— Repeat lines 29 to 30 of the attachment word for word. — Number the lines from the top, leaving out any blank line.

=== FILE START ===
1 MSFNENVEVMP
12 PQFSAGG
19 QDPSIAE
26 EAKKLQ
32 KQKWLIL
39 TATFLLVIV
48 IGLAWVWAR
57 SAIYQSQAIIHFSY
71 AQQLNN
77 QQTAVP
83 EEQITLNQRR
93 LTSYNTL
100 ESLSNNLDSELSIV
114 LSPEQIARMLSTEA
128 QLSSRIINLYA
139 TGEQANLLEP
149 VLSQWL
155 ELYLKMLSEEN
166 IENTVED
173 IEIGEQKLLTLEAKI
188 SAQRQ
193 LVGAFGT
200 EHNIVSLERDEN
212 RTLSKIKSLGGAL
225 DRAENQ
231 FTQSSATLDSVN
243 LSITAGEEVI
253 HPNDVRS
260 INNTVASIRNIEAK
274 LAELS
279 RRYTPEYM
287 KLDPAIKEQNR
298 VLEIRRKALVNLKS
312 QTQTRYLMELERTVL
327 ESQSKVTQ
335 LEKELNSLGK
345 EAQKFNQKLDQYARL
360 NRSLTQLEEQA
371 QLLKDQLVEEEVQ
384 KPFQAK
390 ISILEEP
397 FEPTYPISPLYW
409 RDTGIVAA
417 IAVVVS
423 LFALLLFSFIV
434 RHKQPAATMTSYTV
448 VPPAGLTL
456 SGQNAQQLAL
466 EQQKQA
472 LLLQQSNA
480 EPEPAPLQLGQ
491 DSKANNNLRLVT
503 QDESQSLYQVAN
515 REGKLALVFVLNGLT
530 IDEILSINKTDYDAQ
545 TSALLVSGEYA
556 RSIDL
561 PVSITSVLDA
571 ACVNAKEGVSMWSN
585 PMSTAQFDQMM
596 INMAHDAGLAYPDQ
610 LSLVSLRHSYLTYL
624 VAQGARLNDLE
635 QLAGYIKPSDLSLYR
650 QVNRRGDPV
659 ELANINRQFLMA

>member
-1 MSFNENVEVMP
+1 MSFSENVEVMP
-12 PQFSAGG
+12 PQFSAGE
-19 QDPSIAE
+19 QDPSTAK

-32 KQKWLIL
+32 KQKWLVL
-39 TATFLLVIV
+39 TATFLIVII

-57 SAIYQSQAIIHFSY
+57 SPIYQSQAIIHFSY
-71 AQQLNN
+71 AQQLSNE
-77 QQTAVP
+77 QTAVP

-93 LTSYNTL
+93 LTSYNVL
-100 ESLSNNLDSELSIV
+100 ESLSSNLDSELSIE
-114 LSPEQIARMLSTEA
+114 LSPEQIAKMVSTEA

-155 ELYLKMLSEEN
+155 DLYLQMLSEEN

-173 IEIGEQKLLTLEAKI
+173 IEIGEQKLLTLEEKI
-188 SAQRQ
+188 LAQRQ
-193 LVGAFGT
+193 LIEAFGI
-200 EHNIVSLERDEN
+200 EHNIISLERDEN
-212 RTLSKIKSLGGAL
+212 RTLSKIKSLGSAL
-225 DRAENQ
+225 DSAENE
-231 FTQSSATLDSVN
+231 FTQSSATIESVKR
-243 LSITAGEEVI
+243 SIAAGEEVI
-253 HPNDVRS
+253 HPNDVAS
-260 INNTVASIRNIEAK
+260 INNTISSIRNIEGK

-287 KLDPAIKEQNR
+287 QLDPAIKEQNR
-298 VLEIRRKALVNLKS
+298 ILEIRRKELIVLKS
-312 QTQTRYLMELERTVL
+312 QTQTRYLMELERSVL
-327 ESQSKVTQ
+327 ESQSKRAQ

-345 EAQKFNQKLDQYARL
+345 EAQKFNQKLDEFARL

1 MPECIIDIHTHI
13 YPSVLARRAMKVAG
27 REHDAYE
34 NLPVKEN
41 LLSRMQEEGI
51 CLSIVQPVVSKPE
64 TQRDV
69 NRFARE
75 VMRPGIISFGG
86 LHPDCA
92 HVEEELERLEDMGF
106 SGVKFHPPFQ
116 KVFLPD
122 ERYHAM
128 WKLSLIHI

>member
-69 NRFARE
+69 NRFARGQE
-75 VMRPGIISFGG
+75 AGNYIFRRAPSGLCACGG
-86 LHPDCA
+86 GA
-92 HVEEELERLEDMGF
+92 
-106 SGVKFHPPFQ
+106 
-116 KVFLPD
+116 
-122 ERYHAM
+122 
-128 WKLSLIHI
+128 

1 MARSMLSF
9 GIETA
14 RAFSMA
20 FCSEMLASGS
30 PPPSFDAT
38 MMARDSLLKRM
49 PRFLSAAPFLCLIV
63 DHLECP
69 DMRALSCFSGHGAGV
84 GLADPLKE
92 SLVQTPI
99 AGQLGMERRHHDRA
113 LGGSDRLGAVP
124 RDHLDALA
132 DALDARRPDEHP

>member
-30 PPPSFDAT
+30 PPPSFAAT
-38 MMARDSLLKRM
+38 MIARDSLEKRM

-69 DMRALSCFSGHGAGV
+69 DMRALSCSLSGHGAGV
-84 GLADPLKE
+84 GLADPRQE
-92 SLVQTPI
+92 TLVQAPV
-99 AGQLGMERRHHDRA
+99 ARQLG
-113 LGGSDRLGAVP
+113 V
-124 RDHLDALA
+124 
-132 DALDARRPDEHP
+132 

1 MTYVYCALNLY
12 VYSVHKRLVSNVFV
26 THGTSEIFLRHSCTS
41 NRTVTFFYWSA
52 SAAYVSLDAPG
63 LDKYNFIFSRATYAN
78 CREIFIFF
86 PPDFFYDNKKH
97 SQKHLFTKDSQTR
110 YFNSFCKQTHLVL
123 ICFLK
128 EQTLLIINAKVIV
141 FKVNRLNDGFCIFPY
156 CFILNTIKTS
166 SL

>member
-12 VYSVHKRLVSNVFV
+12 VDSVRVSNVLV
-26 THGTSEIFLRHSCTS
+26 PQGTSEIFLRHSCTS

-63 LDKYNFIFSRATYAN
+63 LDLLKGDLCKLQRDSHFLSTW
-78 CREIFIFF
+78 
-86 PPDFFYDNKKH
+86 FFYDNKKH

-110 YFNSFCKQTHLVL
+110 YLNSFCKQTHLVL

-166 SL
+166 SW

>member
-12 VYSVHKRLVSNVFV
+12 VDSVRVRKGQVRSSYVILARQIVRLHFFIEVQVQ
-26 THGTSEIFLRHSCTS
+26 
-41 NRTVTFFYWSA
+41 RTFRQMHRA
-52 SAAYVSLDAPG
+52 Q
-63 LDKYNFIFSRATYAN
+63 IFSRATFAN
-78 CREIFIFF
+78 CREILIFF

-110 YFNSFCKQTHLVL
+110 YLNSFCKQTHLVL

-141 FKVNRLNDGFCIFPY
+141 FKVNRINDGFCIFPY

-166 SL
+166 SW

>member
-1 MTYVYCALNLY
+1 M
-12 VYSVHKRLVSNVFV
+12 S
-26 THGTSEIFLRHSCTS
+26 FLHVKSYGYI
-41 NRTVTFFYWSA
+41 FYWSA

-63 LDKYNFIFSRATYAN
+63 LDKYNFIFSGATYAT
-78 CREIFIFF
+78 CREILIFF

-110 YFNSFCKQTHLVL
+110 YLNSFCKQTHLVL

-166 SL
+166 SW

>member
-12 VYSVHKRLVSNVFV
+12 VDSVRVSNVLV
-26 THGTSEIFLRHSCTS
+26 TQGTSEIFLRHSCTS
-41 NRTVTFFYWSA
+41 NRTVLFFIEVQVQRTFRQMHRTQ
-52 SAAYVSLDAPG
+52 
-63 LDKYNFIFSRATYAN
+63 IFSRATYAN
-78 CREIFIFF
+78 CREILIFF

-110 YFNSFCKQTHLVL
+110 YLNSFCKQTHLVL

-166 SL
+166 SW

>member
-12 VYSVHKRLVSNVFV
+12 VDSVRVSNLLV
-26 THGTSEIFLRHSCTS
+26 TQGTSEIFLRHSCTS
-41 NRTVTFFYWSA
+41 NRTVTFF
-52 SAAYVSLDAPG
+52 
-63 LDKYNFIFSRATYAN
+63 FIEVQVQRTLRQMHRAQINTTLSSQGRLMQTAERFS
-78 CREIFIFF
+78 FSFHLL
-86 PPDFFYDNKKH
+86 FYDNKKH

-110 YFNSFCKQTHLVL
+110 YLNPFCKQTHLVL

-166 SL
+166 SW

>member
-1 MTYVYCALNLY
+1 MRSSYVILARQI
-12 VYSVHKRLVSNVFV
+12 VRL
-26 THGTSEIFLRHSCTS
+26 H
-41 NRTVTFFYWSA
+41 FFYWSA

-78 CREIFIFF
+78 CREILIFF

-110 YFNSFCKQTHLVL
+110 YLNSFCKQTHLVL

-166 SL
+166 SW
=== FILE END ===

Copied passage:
260 INNTVASIRNIEAK
274 LAELS